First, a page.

A leading economist has claimed that Australia and its Reserve Bank will be out of the physical cash printing business by 2025, opting instead to mint a digital cash equivalent to fuel electronic transactions.
The bold call has been made by Professor Rabee Tourky, director of the Australian National University (ANU) Research School of Economics, a school that as earned a solid reputation for producing practitioners at the pointy end of the dark art.
“In 10 years’ time there won’t be any paper cash. The big question is what’s going to replace it in Australia? Will it be Bitcoin? I don’t think so. More likely it will be ‘AusBit’, an Australian government issued digital cash,” Prof. Tourky said.
While there is no doubt that the use of cash is certainly gradually declining, whether or not it will be redundant in just a decade certainly raises some interesting issues on the policy and regulatory fronts.
The first, from a payments market perspective, is whether the government, through the RBA as the payments industry regulator, will need to intervene in the payments market to issue its own instrument in lieu of the folding stuff.
Although so-called crypto currencies like Bitcoin have attracted cult-grade media coverage, the vast bulk of transactions flowing through electronic channels essentially moves between bank accounts and their parties which in turn are enabled by various payments services and card schemes.
While many internet purchases are made using credit cards or their proxies – largely because of global interoperability requirements to enable overseas and cross currency transactions – the ultimate source of the money usually comes derives from a regular bank debit account.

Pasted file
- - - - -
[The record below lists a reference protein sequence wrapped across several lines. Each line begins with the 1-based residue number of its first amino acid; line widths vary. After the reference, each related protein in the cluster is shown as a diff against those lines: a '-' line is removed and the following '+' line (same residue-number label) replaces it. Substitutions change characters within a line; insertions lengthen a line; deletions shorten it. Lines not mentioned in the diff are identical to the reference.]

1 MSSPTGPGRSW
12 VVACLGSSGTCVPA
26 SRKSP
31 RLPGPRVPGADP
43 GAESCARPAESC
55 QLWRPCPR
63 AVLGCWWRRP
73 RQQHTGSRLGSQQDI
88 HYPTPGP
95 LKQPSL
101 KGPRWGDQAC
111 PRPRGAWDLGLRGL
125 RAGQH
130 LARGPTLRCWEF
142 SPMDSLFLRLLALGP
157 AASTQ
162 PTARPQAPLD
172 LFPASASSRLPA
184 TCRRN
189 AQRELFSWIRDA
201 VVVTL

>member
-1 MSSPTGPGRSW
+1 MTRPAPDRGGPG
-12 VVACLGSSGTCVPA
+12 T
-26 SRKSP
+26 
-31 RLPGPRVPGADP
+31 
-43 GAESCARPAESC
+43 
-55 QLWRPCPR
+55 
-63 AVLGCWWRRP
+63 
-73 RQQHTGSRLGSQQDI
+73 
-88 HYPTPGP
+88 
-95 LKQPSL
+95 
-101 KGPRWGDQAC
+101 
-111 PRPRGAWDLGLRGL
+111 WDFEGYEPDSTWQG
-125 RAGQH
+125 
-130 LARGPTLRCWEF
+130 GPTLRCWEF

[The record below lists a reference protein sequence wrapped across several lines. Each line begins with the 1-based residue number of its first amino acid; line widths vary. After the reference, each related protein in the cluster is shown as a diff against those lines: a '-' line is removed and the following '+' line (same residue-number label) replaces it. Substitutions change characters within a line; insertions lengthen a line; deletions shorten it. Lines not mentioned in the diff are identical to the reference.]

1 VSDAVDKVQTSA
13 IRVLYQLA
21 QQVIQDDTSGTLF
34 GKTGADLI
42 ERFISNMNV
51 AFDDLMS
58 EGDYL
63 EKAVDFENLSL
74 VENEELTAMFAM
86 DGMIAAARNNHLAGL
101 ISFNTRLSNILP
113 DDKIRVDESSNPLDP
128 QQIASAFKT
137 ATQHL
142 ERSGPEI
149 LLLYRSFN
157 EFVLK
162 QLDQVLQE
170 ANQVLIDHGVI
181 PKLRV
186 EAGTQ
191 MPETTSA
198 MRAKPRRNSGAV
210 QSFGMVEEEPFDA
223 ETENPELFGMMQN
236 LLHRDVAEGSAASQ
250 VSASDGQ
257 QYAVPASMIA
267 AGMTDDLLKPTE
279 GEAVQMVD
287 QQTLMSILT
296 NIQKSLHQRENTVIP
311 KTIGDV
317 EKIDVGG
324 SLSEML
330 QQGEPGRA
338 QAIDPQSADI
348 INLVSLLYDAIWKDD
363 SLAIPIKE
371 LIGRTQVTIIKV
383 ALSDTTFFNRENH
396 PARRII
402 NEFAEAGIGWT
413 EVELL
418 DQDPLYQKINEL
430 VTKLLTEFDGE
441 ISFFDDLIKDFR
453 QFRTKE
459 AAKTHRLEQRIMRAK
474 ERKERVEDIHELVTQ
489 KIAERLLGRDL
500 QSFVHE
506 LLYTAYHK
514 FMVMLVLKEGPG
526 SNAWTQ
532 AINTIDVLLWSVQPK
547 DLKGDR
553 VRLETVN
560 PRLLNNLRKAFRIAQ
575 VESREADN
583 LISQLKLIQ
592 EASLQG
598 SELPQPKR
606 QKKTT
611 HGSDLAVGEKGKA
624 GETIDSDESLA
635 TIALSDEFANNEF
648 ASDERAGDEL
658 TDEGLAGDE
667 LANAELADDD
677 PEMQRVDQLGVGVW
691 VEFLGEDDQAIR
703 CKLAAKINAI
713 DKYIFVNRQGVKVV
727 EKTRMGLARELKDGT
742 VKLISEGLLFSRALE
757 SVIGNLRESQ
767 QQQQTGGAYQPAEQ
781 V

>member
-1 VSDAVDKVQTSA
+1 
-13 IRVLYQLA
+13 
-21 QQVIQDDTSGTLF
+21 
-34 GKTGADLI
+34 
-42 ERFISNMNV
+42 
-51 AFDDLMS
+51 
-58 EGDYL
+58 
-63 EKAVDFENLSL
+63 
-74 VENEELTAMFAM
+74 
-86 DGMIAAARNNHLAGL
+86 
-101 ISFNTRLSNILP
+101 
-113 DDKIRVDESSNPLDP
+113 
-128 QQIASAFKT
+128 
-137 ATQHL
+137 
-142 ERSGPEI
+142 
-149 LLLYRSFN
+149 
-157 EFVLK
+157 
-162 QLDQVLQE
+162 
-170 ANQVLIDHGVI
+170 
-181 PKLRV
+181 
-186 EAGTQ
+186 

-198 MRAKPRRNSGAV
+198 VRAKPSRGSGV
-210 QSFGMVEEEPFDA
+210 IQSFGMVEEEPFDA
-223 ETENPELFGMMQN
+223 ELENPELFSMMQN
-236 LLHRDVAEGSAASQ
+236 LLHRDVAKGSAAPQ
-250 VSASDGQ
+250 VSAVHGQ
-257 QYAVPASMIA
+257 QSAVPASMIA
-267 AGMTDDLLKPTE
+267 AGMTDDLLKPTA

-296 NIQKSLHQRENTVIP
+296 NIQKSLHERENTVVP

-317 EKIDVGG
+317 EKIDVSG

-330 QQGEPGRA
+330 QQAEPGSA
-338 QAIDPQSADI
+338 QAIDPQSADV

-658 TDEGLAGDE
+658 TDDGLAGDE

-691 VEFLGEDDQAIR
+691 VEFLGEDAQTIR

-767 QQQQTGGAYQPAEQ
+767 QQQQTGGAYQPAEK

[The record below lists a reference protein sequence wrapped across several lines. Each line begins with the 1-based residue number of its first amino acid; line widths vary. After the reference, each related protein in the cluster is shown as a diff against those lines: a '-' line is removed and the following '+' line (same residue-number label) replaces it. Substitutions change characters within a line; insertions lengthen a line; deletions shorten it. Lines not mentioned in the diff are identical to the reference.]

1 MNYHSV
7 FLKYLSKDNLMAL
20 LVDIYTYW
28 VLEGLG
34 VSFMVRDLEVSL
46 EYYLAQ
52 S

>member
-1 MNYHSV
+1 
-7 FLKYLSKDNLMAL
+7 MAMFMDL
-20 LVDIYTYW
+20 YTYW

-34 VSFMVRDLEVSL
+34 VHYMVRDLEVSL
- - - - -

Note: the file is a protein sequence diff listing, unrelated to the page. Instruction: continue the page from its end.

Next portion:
And while the transactions are as good as cash – after a the bank (in theory) holds your cash savings securely to withdraw as cash required – electronic and online transactions leave a trail of valuable data that can be exploited by everyone from regulators to marketers and economists.
That kind of information has become a gold not just for commercial organisations looking to find ways to get you to spend more money, but government itself as it tries to get a more accurate and timely picture of how the economy is behaving.
Electronic payment instruments have been sophisticated enough for years to tell you, at a broad level, whether spending on key commodities like petrol us up or down.
You can also see how much debt people are carrying on their credit cards thanks to the publication of outstanding balances data published regularly by the RBA.
As a general rule, consumers pay down outstanding credit card debt when they are fearful of wider economic conditions and job security prospects basically so they don’t get stuck with a credit card debt that attracts interest rates that can be as high as fourfold the official cash interest rate.
The societal and economic value of being able to see those movements and fluctuations, versus the largely anonymized cash-mimicking properties of crypto currencies like Bitcoin, is where the cyber money debate is now headed.
One of the big social inclusion issues that has been generated by the explosion of online commerce is how to give people who can’t get or don’t want to use credit cards – and that includes merchants and shops access to online payments.
In Australia that’s spawned the evolution of direct payments juggernaut BPAY and a very significant revitalisation of the Eftpos network to modernise its offerings (both brands are essentially owned by Australia’s retail banks, although Eftpos also has supermarkets Coles and Woolies as stakeholders).